Demographer Bernard Salt told his audience at Autocare 2018 that Australia is a good place to do business, but we have been complacent

Managing Director of the Demographics Group and author of best-selling book The Big Shift – Welcome to the Third Australian Culture, Bernard Salt, hosted a popular seminar at Autocare 2018 in Sydney.
In an entertaining address, the Demographer told his audience that ‘Middle Australia’ is the customer of the future for small businesses.
“By connecting with Middle Australia you are connecting with the customer of the future,” he said.
“Middle Australia is unlike any other market on earth because of its aspiration and its changeability. This is largely due to immigration, which I think creates the most extraordinary market.”
He noted that Middle Australia has an aspiration of vehicle of ownership, which bodes well for local automotive businesses.
He also pointed out that within a decade China would be the biggest economy in history.
“China is our leading trading partner and our leading source of visitors. This has extraordinary implications for Middle Australia and also for your businesses,” he said.
Salt said that Australia is the 14th largest economy on the planet, but when you divide GDP by population that Australia has the fourth highest GDP per capita, effectively making it the fourth richest country in the world.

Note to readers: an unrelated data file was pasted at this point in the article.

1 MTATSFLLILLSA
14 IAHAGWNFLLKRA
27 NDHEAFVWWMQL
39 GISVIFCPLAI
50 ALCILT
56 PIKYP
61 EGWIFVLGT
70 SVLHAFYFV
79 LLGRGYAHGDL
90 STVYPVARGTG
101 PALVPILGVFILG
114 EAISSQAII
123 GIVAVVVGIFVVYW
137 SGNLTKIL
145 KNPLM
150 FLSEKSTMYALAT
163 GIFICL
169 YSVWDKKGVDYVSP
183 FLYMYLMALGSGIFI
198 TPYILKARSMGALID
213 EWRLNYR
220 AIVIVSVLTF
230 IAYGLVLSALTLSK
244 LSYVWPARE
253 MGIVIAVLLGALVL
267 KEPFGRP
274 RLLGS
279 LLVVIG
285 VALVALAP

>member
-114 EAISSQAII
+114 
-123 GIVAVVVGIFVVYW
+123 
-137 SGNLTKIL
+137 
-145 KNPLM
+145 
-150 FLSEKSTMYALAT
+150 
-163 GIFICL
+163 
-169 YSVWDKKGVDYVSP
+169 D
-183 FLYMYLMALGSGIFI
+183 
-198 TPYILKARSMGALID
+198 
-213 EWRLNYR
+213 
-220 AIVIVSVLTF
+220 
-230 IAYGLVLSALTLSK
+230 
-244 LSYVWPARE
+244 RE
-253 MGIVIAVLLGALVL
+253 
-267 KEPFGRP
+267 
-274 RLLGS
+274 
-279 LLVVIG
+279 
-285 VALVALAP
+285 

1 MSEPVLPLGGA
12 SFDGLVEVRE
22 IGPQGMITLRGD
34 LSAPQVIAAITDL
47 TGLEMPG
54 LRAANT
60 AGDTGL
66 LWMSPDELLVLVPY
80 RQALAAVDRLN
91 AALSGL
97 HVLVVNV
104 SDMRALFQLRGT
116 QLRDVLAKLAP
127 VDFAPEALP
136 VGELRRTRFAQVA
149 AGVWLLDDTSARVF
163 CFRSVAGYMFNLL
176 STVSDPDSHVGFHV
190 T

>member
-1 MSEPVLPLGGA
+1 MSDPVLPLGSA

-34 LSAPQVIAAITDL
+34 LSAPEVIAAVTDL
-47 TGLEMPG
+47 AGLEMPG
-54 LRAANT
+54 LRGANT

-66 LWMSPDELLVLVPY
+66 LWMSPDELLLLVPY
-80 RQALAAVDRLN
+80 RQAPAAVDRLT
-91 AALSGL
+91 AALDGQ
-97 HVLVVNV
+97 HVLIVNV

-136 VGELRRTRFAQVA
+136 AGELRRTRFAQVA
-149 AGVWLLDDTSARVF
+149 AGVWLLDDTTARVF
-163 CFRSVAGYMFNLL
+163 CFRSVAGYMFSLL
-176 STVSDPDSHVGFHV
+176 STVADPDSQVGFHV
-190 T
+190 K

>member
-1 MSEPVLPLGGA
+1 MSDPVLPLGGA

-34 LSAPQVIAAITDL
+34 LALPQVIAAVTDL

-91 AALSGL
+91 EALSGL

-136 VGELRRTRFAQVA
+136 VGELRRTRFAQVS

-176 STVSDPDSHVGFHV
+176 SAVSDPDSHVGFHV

“I have hopefully sold you on the stability of the Australian economy,” he said.
However, on the flip side, he believes that Australia has been asleep at the wheel.
He outlined that half of the 10 largest businesses in the United States today were formed within the current generation.
“Here are people that for 400 years have valued the concept of enterprise and entrepreneurship. In fact here are people who admire those in business,” he said.
In contrast the most recently founded big business on the Australian continent is Woolworths, which was created in 1924.
“We have not created anything of substance in nearly 100 years, yet we are the fourth richest people on earth. We have benefited from complacent prosperity,” he declared.
“There is no fire in our belly. Is this because we are agonistic towards business ‘how did those bastards get so rich’, whereas in the US it is more ‘I want to be that rich’.
“You could say, ‘that is terrible, what is the government going to do about it’. I ask, ‘what are you going to do about it?’ I think that we need to shift the way that Australians think about business.”